So I said that I was going to be meeting last week with a local Anglican clergymen who supported gay ordination and see what I could learn from him, and said that I was going to include the results in my review of O'Donovan chapter 7. It turned out that wasn't practical, so I'll lay out some of my resulting thoughts here. The three issues I'll explore are 1) the attempt to reconcile homosexual practice with Scripture, 2) the ramifications that the celibacy (permanent or temporary) of a gay clergyman may have on how we regard his ministry, 3) the teaching of the Church on the proper response to severely compromised churches and ministers.
First, here was his approach to the question of how homosexuality can be reconciled with Scripture. First, the Church has always been revising and expanding its interpretation of Scripture to address new situations; the tradition is not static, but always growing and developing. Now, of course this is indisputable, and though some of these revised interpretations prove later to have been foolish and hasty indeed, they have often proved valuable (e.g. the Reformation and justification). Of course, where the rubber meets the road is whether these new insights are in fact "reinterpretations" of Scripture, or just revisions. It's legitimate to interpret the text in a new way, or at least to try out a new interpretation (though it would be rash to try to implement it immediately in the Church), when it is really a matter of reading what's there in a new way that is consistent with what's on the page. But revising the text, "interpreting" it in a way that flatly contradicts it, is a different matter. Is there a way to defend homosexuality in a way that does not flatly contradict the text? Well, there's at least an attempt in certain circles--the argument runs that what is being condemned in these passages are culturally-specific forms of homosexuality that are reprehensible; e.g., promiscuous homosexuality, or the Greek pedophilic homosexuality. This would be similar to arguments (pretty standard among conservatives) that, e.g., the teachings regarding head-coverings were addressing a culturally-specific problem (not the best example, I know...supply your own). Stable conjugal homosexuality, on the other hand, is not what these condemnations have in mind.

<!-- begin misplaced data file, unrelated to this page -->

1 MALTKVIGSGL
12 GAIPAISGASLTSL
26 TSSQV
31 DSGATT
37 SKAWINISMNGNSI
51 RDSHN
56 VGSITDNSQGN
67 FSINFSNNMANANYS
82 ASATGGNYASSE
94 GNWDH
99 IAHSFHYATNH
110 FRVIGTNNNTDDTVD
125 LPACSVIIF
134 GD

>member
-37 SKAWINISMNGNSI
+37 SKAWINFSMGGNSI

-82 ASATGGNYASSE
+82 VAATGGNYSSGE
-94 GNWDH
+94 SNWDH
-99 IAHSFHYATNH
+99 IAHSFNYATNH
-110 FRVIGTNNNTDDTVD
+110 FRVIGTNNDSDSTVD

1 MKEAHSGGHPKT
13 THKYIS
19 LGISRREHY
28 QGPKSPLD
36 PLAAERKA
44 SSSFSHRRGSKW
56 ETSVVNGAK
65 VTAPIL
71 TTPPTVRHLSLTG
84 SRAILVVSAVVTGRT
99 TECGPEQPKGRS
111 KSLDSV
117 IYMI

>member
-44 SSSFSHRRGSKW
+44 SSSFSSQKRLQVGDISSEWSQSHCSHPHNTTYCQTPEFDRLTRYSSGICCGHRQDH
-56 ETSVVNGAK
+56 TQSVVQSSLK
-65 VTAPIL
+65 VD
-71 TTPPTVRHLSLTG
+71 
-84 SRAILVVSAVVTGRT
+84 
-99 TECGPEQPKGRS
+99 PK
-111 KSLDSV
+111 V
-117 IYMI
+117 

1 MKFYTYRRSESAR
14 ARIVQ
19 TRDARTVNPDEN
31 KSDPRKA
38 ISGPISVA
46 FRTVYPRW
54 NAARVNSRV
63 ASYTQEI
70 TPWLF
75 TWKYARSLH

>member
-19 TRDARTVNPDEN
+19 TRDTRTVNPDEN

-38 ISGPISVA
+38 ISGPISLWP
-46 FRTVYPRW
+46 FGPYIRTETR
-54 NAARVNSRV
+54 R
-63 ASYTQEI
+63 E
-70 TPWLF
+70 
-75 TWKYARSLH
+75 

Now, I find this argument highly doubtful, but I do at least appreciate the attempt to base the position on an interpretation of Scripture, instead of just tossing Scripture out the window and saying it's wrong and should be ignored. It seems to me that we should be able to treat Christians who mount such a defense differently than the latter, and, however much we disagree, still be in fellowship with them. As for Christians who think the Bible can just be chucked...well, two cannot walk together unless they are agreed on a point of such importance.